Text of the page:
Papini A.M.,University of Florence | Konig E.,University of Florence | Konig E.,Toscana Biomarkers SRL
Expert Opinion on Therapeutic Patents | Year: 2015

Introduction: With > 2 million people affected by multiple sclerosis (MS) worldwide, the elucidation of its etiopathogenesis is of highest interest. Ongoing research in medicine, molecular biology, chemistry and physics aims to improve the life of MS patients by increasing efficacy and decreasing adverse side effects of presently available drugs. A precise diagnosis of this complex disease, which can take different courses, is fundamental to finding an efficient treatment strategy.Areas covered: We present a summary of diagnostic and therapeutic patents granted between 2009 and 2014. Diagnostic inventions use both genetic and proteomic approaches or measure cerebral venous hemodynamics. Instead, new treatments rely on small molecules and/or the active manipulation of proteins that are involved in the pathogenesis of MS.Expert opinion: There are some promising approaches among recently published patents. In particular, genetic profiling for diagnosis, combination of novel drugs with FDA-approved drugs to reduce side effects, and the personalisation of MS treatments according to a more defined diagnosis are considered as important. In the light of the latest developments, we discuss the complex picture of MS, which we assume to be different events connected by a causal chain consisting of circulatory abnormalities, altered redox processes in CNS immune cells, oligodendropathy, inflammation and finally autoimmunity. © Informa UK, Ltd.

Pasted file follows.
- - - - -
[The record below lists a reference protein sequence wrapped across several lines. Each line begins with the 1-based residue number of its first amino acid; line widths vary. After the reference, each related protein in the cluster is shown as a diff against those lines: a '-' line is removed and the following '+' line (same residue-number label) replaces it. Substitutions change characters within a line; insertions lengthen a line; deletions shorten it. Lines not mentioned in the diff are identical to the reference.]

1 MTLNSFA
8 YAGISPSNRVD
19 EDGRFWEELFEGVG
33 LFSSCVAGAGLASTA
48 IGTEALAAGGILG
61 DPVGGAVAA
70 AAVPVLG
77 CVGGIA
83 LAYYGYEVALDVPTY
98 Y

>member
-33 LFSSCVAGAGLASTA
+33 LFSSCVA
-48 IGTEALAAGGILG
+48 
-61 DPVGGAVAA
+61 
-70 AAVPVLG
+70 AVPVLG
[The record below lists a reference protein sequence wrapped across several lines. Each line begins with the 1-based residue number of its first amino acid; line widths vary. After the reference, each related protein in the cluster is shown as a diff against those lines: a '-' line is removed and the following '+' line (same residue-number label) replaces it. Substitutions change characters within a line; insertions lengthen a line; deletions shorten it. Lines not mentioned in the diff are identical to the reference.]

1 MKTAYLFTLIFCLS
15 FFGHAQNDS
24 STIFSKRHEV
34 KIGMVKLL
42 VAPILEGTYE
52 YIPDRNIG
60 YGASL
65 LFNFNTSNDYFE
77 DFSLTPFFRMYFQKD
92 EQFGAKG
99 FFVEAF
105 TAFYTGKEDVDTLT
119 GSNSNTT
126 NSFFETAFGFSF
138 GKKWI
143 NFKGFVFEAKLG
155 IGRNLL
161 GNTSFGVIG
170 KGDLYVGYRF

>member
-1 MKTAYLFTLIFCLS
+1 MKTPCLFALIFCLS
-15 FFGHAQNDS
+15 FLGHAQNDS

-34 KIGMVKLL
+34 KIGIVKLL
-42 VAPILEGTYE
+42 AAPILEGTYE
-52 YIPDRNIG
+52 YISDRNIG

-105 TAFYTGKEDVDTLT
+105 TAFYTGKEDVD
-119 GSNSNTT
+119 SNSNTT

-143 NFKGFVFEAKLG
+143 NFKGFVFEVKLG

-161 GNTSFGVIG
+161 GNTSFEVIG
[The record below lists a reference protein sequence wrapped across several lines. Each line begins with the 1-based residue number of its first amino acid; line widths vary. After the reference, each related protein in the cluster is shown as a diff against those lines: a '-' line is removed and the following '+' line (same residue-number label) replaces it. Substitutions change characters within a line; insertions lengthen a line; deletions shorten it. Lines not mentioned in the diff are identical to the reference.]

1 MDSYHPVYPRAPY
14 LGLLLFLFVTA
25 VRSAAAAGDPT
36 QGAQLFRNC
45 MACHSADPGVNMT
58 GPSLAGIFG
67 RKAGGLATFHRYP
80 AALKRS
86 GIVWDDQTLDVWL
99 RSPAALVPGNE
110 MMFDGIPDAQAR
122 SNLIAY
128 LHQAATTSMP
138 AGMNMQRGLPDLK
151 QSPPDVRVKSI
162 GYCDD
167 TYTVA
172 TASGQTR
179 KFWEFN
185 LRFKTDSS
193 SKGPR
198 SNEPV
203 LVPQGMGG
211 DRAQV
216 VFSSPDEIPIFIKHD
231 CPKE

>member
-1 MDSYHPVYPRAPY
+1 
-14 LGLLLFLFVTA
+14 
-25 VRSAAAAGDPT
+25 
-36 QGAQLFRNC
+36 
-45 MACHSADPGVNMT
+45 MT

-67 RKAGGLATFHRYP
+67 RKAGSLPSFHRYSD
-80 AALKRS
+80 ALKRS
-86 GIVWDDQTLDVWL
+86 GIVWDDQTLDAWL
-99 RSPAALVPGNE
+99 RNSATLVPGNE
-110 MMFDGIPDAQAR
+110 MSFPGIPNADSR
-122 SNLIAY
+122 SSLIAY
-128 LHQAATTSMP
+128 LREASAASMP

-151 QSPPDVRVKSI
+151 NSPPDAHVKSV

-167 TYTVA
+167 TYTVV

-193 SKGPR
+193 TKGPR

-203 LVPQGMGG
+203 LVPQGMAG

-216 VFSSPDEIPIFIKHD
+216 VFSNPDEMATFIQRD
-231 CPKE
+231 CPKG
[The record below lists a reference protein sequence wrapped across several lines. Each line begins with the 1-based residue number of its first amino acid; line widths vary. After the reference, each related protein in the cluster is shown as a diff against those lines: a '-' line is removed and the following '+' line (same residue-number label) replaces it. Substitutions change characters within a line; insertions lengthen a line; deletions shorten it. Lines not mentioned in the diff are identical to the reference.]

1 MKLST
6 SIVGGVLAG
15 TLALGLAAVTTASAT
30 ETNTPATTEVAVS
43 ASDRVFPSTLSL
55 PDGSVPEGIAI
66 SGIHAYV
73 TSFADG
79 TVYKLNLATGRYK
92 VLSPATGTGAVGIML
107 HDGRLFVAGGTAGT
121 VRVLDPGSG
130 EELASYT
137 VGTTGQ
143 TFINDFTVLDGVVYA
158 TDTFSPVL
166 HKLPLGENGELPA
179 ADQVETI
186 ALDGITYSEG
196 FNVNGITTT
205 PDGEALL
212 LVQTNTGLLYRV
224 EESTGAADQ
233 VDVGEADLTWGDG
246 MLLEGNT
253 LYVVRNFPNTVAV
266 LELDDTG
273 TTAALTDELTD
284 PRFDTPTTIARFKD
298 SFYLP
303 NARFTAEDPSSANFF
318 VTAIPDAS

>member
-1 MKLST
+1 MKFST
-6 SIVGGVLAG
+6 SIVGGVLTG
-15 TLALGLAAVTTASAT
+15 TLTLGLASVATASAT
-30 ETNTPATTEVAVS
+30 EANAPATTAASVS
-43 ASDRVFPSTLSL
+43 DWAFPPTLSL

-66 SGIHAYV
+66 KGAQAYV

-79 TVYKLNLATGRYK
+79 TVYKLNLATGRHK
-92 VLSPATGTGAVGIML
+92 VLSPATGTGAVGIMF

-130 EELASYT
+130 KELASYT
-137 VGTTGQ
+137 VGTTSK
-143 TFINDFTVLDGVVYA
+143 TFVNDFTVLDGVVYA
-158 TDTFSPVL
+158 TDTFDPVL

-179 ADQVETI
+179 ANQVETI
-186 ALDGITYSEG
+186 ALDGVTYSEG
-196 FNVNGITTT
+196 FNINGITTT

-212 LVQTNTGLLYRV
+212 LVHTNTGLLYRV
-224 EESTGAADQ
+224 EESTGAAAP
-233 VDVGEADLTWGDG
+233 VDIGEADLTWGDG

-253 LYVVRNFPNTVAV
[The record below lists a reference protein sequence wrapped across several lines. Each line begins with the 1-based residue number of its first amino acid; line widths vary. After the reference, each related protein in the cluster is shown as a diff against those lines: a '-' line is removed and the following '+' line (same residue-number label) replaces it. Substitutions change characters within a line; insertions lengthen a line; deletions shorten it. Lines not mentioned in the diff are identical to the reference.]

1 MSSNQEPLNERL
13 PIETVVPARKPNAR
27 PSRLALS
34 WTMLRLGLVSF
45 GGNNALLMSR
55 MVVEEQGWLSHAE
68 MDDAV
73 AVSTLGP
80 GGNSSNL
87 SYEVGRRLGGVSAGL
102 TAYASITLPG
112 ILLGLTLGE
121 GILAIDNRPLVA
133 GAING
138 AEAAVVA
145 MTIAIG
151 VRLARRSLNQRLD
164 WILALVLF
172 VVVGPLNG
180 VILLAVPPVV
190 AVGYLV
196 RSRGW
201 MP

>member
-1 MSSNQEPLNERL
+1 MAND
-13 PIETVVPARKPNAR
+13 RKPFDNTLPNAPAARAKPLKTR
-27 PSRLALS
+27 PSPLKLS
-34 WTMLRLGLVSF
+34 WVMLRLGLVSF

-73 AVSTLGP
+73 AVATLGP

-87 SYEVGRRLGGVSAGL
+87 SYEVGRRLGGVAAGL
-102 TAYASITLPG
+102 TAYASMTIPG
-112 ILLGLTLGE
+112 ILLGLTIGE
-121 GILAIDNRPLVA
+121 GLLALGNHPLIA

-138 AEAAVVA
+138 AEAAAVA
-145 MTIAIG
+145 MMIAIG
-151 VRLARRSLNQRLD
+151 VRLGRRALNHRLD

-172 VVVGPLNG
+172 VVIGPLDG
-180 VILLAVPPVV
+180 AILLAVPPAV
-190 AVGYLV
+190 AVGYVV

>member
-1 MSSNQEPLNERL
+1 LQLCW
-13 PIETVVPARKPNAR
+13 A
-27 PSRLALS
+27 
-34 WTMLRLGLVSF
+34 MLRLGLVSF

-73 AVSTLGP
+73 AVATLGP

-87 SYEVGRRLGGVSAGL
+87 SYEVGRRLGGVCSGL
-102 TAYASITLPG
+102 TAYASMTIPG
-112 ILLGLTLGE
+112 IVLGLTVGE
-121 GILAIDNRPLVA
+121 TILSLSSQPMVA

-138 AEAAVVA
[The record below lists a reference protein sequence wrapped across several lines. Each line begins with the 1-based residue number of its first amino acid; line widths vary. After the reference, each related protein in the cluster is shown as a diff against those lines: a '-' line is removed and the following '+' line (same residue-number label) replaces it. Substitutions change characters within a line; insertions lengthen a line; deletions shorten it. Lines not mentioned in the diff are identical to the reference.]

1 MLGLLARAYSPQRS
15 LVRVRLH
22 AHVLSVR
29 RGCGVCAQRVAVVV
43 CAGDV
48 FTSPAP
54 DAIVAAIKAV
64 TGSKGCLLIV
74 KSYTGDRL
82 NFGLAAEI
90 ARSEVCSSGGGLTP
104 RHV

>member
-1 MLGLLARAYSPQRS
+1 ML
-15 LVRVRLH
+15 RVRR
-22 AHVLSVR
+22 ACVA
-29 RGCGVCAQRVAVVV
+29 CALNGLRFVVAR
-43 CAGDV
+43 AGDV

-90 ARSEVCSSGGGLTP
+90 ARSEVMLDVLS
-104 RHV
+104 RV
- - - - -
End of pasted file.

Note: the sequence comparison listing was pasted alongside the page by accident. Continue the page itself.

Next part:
Patent
Toscana Biomarkers S.R.L. | Date: 2012-05-24

The present invention refers to the use of citrullinated synthetic peptides for the diagnosis of rheumatoid arthritis (RA).


Patent
Toscana Biomarkers S.R.L. | Date: 2010-07-23

The present invention refers peptides and methods for the identification of diagnostic antibodies in auto-immune diseases such as Systemic Lupus Erythematosus (SLE), and therefore useful tools for diagnosis or therapeutic treatment of SLE.

Discover hidden collaborations